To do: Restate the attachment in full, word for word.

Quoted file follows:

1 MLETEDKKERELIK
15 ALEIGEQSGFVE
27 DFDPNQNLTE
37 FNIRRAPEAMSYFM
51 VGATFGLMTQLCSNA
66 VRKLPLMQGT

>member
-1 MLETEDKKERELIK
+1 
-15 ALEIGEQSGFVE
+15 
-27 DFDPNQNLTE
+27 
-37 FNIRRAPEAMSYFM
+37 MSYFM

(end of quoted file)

1 MLETEDKKERELIK
15 ALEIGEQSGFVE
27 DFDPNQNLTE
37 FNIRRAPEAMSYFM
51 VGATFGLMTQLCSNA
66 VRKLPLMQGT

>member
-1 MLETEDKKERELIK
+1 
-15 ALEIGEQSGFVE
+15 
-27 DFDPNQNLTE
+27 
-37 FNIRRAPEAMSYFM
+37 MSYFM